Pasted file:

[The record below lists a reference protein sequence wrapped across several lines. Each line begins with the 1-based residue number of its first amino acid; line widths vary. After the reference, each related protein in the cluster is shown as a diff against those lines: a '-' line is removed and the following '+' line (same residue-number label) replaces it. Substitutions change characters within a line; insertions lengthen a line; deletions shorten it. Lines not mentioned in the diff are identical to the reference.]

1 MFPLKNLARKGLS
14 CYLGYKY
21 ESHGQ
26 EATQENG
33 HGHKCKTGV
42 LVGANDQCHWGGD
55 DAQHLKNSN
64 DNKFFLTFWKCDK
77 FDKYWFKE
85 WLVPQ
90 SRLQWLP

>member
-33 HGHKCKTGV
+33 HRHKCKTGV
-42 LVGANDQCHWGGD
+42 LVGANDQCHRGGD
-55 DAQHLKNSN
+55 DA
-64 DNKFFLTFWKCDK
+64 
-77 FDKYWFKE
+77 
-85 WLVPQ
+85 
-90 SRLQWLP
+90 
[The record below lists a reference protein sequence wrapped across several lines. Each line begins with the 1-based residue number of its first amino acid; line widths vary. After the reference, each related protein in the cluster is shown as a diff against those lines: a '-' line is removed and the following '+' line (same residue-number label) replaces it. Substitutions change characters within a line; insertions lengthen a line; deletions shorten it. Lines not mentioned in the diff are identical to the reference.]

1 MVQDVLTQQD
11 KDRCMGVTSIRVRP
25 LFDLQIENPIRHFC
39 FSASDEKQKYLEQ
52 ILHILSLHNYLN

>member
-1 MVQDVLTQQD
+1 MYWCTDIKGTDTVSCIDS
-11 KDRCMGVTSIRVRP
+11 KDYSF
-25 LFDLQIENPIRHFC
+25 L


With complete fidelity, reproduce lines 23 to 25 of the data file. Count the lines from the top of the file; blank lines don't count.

+77 
-85 WLVPQ
+85 